Healthcare workers will find this amusing for its irony, and I could use it as a segue to a soapbox soliloquy about the dangers of narcotics, but I've already blogged that rant. Here, I'm simply using it as a segue to a discussion about the use of Narcan drips in the treatment of overdosed patients. I was taught during a toxicology rotation in my residency a clinical saw that can be summed up as "If there's an antidote, give it." Years of experience and reflection have borne out the wisdom of this adage. Narcan and other antidotes are often benign and as I have discussed in other posts, their benefits even in uncertain cases often outweigh their potential harms enough that they should be given. Narcan is especially useful when available to heroin addicts, when used by first responders in the field, or when used as a "test" of whether depressed consciousness is due to the effects of narcotics (as part of the "coma cocktail"). But when the decision has been made to admit a patient for observation after an overdose with prolonged effects, the question arises: should we start a Narcan drip?
The reflex response is yes. Recently I admitted a 30-something patient with heroin overdose who had stopped breathing while partying and shooting drugs with friends. (As is often the case, they submerged him in a bathtub of ice cold water, as urban legend has it that this revives victims of overdose.) In the ER, he had depressed consciousness and depressed respiration, but his oxygen saturation could be maintained greater than 90% with supplemental oxygen by nasal cannula. The first unnecessary thing that was done was to apply BIPAP when an ABG showed a pH of 7.22. (Another example of why too much testing and too many ABGs can create problems.) Yes, it is possible that the patient will have improved ventilation with BIPAP. It is also possible that he could vomit into the BIPAP mask and aspirate; that a "back up rate" set on the BIPAP may mask deteriorating intrinsic respiratory drive; that BIPAP will lead to several more reflex ABGs; that a declining pH on ABG in spite of BIPAP will trigger an unnecessary intubation; and that any/all of these things will prolong his hospitalization and worsen his outcome. What I do know for a fact is that a primary respiratory acidosis won't hurt him. The imperatives of his care in this case are to assure that he breathes at some nominal rate (say, at least 6 breaths per minute) to sustain some modicum of ventilation (which, by the way, gets more effective/efficient as PaCO2 rises - one breath eliminates more CO2 as PaCO2 rises) and that hypoxia is avoided. Close monitoring of respiratory rate and oxygen saturation are the essentials of his care. BIPAP will not speed the clearance of heroin or the reversal of the clinical syndrome.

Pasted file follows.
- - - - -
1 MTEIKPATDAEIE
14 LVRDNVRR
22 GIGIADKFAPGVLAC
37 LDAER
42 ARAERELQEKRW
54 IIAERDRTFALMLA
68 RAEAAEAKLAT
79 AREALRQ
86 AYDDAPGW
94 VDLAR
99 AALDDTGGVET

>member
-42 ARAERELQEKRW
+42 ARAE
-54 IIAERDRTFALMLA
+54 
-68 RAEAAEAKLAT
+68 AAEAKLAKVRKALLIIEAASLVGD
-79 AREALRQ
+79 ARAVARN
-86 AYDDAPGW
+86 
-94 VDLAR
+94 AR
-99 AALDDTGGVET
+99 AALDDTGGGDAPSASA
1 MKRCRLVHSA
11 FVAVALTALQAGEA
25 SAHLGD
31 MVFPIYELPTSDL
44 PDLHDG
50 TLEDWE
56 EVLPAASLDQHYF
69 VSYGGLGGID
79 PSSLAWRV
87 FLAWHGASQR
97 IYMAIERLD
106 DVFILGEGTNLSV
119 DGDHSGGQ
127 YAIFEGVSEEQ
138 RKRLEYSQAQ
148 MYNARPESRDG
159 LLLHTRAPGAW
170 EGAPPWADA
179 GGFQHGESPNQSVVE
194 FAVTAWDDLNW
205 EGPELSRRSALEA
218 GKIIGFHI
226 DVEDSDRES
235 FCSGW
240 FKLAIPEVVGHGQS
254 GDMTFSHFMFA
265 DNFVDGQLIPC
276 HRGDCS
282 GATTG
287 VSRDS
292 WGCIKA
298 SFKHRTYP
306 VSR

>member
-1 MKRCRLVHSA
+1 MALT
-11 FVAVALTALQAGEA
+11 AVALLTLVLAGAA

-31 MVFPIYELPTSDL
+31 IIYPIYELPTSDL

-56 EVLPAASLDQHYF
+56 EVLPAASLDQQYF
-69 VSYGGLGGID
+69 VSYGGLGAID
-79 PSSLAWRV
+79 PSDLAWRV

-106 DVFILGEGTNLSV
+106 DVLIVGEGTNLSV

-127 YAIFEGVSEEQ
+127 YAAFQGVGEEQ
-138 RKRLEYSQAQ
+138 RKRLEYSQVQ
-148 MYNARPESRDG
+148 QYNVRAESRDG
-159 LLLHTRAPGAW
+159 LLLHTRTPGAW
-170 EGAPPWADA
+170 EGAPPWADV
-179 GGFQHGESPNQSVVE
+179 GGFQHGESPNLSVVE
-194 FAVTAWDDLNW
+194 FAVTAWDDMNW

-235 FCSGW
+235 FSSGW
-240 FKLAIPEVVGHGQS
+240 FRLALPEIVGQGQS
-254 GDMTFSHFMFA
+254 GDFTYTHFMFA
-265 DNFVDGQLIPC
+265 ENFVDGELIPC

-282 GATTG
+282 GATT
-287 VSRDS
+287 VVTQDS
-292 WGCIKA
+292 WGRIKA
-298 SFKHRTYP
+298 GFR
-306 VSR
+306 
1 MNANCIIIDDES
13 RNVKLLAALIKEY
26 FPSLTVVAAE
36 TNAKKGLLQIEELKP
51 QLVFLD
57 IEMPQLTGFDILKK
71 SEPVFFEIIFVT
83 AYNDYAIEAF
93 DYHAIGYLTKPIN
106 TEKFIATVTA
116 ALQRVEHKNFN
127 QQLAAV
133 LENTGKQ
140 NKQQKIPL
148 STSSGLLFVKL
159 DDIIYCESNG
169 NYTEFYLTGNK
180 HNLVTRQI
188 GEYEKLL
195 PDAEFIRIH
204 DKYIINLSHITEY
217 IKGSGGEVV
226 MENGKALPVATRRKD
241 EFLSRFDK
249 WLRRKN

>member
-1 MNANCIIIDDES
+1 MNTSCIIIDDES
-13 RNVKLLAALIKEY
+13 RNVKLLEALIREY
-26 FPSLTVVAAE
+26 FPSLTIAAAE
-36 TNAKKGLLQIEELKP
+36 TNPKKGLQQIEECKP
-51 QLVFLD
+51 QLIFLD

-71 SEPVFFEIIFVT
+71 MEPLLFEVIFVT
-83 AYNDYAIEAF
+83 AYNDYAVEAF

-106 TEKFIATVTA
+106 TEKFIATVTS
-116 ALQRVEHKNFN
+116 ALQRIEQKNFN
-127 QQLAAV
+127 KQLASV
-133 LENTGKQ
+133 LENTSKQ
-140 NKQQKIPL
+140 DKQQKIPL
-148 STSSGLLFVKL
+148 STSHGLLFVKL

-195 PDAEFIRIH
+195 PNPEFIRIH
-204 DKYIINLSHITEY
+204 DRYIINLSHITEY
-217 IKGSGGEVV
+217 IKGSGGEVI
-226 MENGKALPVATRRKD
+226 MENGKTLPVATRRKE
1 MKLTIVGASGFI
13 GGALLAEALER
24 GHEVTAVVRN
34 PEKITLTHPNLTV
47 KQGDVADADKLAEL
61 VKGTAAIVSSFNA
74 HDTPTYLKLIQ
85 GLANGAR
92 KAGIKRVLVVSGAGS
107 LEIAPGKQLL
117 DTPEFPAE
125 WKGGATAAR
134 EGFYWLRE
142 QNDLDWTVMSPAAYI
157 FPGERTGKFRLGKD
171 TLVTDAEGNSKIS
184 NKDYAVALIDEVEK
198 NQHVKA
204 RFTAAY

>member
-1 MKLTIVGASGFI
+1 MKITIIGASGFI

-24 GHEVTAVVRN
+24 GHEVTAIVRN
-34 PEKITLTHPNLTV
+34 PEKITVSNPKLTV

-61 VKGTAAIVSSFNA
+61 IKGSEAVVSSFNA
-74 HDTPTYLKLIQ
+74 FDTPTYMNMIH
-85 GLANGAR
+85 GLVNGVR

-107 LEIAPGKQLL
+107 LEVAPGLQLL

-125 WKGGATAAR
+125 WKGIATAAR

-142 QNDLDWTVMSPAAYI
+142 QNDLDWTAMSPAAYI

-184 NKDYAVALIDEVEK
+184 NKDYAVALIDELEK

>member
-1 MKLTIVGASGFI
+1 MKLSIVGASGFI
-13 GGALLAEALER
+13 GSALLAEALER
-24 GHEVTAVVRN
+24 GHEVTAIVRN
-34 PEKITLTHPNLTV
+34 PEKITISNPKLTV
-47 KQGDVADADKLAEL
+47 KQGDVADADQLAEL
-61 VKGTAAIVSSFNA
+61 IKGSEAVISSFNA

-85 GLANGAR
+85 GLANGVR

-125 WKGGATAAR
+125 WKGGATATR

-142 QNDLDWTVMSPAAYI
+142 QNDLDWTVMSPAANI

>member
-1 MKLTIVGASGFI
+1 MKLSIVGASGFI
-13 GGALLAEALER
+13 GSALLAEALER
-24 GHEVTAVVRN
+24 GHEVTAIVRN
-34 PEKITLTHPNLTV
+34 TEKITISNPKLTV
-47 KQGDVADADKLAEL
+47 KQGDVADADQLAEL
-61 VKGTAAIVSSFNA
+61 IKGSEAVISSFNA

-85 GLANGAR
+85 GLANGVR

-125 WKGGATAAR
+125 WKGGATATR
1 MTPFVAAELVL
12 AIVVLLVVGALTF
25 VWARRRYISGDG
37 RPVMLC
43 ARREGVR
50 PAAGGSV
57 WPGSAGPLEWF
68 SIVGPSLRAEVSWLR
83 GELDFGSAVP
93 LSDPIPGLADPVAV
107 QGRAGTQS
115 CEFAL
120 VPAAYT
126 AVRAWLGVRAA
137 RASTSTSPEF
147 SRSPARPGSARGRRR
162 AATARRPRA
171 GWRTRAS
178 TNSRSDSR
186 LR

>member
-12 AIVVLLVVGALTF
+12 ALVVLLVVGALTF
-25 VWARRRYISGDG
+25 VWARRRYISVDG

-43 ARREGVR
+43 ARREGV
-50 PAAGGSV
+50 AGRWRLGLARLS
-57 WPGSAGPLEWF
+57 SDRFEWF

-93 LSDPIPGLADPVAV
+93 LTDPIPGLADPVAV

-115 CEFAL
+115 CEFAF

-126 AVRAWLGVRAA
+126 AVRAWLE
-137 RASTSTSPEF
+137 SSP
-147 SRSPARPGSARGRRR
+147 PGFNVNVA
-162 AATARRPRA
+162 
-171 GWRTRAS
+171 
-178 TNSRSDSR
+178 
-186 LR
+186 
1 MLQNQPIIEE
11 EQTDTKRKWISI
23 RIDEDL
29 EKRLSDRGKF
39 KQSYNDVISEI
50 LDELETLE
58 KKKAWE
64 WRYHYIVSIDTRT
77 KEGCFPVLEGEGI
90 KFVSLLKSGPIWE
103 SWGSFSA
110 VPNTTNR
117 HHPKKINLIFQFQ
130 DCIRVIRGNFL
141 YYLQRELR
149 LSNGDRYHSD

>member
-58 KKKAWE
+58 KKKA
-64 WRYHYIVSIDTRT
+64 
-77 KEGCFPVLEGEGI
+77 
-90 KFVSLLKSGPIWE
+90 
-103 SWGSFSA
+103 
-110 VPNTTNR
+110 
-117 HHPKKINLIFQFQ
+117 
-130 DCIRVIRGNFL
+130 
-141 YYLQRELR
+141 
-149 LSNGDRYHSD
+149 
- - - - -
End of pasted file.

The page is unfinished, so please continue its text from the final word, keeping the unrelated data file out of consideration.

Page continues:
I was then asked if we should start him on a Narcan drip. There are several reasons I declined. Like BIPAP, Narcan is not going to speed the clearance of heroin or the reversal of the clinical syndrome. What it will do is make it less obvious when the heroin effects have dissipated. At some point he will awaken on the Narcan drip, and the nurse will slowly titrate it down, then at some later point the physician will order it stopped, but will want to observe for recrudescent respiratory depression, etc - Narcan clouds the natural history of the disease and its resolution. When my patient awakens without Narcan, there is little to conclude other than "he's better." Moreover, if the nurse is too aggressive with his Narcan drip and he's chronically habituated to narcotics, he may awaken in a crazed withdrawal state, yank out his IVs, and cause mayhem in the unit in which he's receiving care.
The caveats of the non-Narcan approach are that close monitoring, such as in an ICU or closely monitored step-down unit is necessary (and ought to be with Narcan drips, too - although I admit that if I had to admit a patient to the medical floor with heroin overdose, I would probably prefer s/he be on a Narcan drip), and that severe compromise of gas exchange or impaired ventilation cannot be masked by supplemental oxygen. I would not employ this approach if more than 6 liters of oxygen by cannula were required to maintain arterial oxygen saturations greater than 90%. Indeed, oxygen requirements that rise above 6 liters nasal cannula should be a trigger for re-evaluation of patient respiratory status in diverse clinical scenarios.
I think Narcan is a prime example of having tools and wanting to use them for the sake of using them, rather than for the sake of getting an important job done. Elucidating the pharmacodynamics of classes of compounds such as narcotics, then engineering drugs that angtagonize these compounds at their receptors in the brain, then delineating the pharmacokinetics of these interactions is indeed sexy stuff, a triumph of biomedical science.
But a triumph of science is not necessarily a triumph of therapeutics. So, I will quote my patient from a decade ago: "No! Not Narcan!"